Dearborn— Ford Motor Co. expects to turn a profit in its long-troubled European market next year.
In a Wednesday roundtable discussion with reporters, Stephen Odell, president of Ford in Europe, Middle East and Africa, said the automaker’s European transformation plan — which includes cutting jobs, closing plants and revamping its vehicle lineup — is on track or better than expected.
“We are very, very pleased with where we are in the European transformation plan,” Odell said. “We are very much on track.”
Ford said its sales in Europe rose 6.6 percent during the first six months of 2014, compared to an overall industry increase of 6.3 percent. Its market share remained even at 7.9 percent.
The automaker had first-half sales of 605,400 vehicles, its highest total since 2011.
Ford lost $194 million in Europe during the first quarter of 2014, down from a loss of $425 million during the same period last year. Ford will release its second quarter earnings at the end of this month.
The automaker lost $1.6 billion in Europe in 2013.
In 2012, Ford launched an aggressive transformation plan that included introducing new products, strengthening the brand and improving cost efficiency.
Since then, the Dearborn automaker has launched 15 new or refreshed vehicles, and plans to introduce more this year, including a new Focus and all-new Mondeo.
The Kuga compact SUV, launched last year, is increasingly popular, and Odell said Ford has had to ramp up production to meet demand. The automaker is also introducing its new Mustang, and Odell said it sold out of the first 500 pony cars in 30 seconds.
Odell said Ford’s European commercial vehicle lineup — including the Transit cargo van — has the highest commercial vehicle share since 1998.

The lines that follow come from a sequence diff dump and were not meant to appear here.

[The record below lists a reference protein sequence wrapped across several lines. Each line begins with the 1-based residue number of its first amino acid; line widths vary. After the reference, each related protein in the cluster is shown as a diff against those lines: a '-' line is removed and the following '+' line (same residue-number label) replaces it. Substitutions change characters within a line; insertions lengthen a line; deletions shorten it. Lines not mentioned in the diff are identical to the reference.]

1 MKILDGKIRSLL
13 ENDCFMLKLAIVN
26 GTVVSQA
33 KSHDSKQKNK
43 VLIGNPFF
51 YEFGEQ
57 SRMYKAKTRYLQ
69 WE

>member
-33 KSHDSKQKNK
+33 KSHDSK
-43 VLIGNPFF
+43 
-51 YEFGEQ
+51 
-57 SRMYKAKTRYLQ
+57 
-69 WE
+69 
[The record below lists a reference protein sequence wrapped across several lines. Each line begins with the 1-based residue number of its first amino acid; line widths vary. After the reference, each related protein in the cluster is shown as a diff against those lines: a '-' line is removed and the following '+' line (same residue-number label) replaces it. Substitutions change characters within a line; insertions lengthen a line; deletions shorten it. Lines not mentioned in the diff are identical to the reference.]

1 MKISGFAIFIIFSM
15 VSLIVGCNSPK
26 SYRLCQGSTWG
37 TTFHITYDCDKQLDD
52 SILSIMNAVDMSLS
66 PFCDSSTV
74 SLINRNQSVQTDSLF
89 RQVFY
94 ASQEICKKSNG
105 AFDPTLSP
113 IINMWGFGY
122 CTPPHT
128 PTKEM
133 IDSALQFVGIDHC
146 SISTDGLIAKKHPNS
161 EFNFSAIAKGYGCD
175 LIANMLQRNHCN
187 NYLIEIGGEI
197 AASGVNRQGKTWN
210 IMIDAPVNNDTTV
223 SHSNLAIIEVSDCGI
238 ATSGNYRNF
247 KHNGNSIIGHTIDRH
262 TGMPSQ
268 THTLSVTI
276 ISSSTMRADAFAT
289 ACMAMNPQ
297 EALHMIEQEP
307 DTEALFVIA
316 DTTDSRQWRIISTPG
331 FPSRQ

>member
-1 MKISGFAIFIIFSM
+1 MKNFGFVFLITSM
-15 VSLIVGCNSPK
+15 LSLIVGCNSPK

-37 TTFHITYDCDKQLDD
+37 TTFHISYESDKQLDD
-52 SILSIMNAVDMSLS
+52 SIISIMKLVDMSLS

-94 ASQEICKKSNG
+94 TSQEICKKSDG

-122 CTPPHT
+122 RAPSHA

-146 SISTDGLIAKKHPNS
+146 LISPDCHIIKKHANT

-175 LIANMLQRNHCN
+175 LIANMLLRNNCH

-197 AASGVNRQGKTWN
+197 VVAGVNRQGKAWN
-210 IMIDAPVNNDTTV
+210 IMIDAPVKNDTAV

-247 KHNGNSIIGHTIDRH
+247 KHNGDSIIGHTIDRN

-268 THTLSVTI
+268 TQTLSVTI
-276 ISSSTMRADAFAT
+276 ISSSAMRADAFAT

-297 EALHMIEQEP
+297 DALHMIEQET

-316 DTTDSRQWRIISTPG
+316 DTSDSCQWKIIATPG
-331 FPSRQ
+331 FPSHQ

The new or refreshed vehicles account for 52 percent of Ford sales in the first six months of 2014. Dealer profitability is up about 50 percent in the first half.
“They are substantive launches,” Odell said. “They are not minor launches or refreshes.”
As part of the transformation plan, Ford will close three plants — a Belgium assembly plant, and two plants in the U.K. — by the end of this year that represents 5,700 jobs. Ford last year was plagued by supply constraints of its Mondeo, S-MAX and Galaxy vehicles built at its Genk, Belgium, plant because of protests over the plant’s pending closure.
Odell said he expects the closings to reduce Ford’s vehicle capacity by 18 percent or 355,000 vehicles.
“We have taken the actions we think are necessary to get our capacity utilization levels to where we can have sustainable profitability,” Odell said.
Despite the improved outlook, Odell still said Europe was a fragile situation for all automakers.
“You know there’s another economic shock out there,” he said. “Clearly, Europe has not recovered as an economy... as fast as other parts of the world.”
The biggest challenge remains the availability of jobs, he said.
“The issue I think still inhibiting a faster European recovery is unemployment,” Odell said. “Unemployment rates are still in some markets well above 20 percent.”